If the commenters were using the Goobert technique, (and it’s obvious they’re not), they would use keywords for these links instead of their names. This would help Google know what their sites are about because Google places a lot of value on the words used in a link.
For instance, I just used a free tool (discussed below) to see how many people search for my own name. It turns out that 170 people a month look for me, (which is kind of surprising), probably because of my books on weight loss and other health issues. Notice that I’ve been online for 9 years, but only 170 people a month look for me online by name.
How many people will be searching for you if you’re just starting a new website? Probably none.
However, 246,000 searches are done every month for the term “paper mache.” Guess which words I use in the “name” field when I post comments on other people’s blogs?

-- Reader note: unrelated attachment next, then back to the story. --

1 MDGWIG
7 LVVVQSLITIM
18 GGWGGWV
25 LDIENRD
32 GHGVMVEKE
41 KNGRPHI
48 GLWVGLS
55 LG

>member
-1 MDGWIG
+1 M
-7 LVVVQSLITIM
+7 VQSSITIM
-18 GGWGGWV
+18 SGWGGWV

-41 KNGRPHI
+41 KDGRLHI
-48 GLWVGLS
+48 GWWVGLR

The Goobert report isn’t free, but if you want people to see your artwork (and maybe even buy some), I can’t think of a better way to get traffic. I’ve only gone through the most basic ideas in the report because I can’t reprint the whole thing here.
As proof that it works, go back to the top of the post and look at the stats for this site. I submitted only one article, and I used the Goobert approach for only about 45 days. I have done no marketing for this site for at least three months, yet I average over 800 visitors a day.
The blog posts I wrote were only a few sentences long (much easier and faster than a 500-word article), and they helped me connect with other people around the world who are interested in paper mache. It’s worth doing even if it didn’t help me improve my website traffic…
If you want traffic, get Goobert. ‘Nuff said…
This section should probably go at the beginning of this post, but I’m hoping you read it before you get carried away with marketing your site.
Choosing the right keywords is really the first thing you should do – before buying a domain name, before setting up your blog, and before writing your first post.